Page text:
The Washington Department of Natural Resources expects a more “normal” season than last year, but is still preparing additional resources.
SEATTLE — The Washington Department of Natural Resources (DNR) said it hopes this fire season will be less intense than last year thanks to heavy rainfall and melting snowpack, though it’s still preparing intensively and asks everyone to do what they can to avoid causing fires in the first place.
Other researchers shared similar expectations.
As a lifelong Seattleite, Crystal Raymond said she remembers the wet, cold springs of years past, and it was interesting and different from the past two years.
“It’s great to have this rain with the drought that we have across the northwest, but also to recognize the fact that things could change very quickly,” said Raymond, climate adaptation specialist at Climate University of Washington Impacts Group. “So we don’t want to let our guard down in August and September.”
Raymond said a strong La Niña and favorable conditions this spring have helped moisten vegetation and ease the drought in some areas, though there may be places that are even more prone than others.
It is also important to note the impact of increased rainfall on fuel for the fire. Raymond said in eastern Washington, for example, spring rains can boost brush and grass, but when that dries out in the hot summer, it can lead to more fire potential than in environments with high forest density.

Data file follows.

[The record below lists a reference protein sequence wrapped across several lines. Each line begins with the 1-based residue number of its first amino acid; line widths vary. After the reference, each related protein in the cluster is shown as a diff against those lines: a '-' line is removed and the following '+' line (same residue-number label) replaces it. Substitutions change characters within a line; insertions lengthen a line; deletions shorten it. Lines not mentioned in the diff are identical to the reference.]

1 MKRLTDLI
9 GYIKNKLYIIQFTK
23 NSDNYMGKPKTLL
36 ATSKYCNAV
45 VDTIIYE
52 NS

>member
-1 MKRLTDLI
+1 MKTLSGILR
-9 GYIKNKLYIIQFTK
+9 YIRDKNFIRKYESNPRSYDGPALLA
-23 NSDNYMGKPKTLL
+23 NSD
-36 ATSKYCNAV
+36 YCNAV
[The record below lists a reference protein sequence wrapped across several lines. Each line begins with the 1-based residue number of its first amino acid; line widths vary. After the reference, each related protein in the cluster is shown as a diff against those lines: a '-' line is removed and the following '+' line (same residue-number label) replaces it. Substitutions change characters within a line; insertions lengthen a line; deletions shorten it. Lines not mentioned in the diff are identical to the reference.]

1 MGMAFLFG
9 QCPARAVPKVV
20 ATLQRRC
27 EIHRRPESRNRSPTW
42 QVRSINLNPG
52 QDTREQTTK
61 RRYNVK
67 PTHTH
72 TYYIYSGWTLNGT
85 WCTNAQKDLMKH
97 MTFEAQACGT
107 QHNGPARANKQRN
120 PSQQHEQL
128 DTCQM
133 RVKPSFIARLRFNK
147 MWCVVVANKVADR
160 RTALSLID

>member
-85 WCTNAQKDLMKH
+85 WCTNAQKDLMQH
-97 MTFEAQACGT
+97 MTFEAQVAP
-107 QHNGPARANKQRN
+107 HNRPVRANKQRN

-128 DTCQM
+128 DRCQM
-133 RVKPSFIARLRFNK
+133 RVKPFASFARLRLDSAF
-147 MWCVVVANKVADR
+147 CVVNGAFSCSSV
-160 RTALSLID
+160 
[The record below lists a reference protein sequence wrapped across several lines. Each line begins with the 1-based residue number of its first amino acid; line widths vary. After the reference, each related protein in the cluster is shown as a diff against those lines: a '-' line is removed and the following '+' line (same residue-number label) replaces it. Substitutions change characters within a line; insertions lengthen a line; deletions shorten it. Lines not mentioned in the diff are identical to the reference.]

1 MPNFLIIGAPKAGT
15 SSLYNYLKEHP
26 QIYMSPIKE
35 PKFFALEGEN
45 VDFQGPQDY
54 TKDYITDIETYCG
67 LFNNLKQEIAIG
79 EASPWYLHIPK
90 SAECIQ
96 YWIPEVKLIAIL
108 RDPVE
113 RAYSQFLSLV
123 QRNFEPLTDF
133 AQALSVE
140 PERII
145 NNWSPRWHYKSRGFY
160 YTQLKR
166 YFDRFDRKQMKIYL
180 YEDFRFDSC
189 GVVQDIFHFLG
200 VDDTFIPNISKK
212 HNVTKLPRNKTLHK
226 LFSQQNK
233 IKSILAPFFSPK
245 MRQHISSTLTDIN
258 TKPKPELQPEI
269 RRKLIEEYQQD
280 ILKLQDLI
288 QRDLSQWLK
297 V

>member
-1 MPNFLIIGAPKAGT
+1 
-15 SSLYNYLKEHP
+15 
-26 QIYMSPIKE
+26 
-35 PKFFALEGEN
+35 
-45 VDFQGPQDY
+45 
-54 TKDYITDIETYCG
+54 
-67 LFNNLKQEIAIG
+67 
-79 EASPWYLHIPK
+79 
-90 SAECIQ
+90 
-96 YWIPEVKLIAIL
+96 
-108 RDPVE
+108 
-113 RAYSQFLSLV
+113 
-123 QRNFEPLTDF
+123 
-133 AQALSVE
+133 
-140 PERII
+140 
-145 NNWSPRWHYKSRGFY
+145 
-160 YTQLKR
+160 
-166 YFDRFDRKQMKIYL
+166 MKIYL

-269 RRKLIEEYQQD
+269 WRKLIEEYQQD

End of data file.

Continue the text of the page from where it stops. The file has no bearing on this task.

MNR held a briefing on Thursday about ongoing preparations for the fire season and what is expected based on current weather conditions. A meteorologist shared that a strong La Niña played a role in the precipitation, and that additional precipitation and heavy snowfall almost completely alleviated drought conditions west of the Cascades. Still, summer could bring hot, dry conditions, and the fire season is expected to peak later in the summer.
The DNR said it has 120 engines planned to tend the fires this year, as in 2021. It is using funding from lawmakers to create a fleet of bulldozers to help build fire lines, although there are had supply chain issues with transportation.
The department is actively recruiting operators. The funding also meant money for three more 20-person teams, which MNR plans to analyze in 10-person teams to be dispatched to different regions. Other recruitments and trainings are in progress.
Most fires are human-caused, with burning debris being the No. 1 reason, according to MNR. If people need to burn, they should obey burning bans, be aware of weather conditions and keep piles small, MNR said.
The second leading cause of human-caused fires is recreational or ceremonial burning.
As MNR prepares to fight the fires, it asks everyone to limit activities that could cause them in the first place.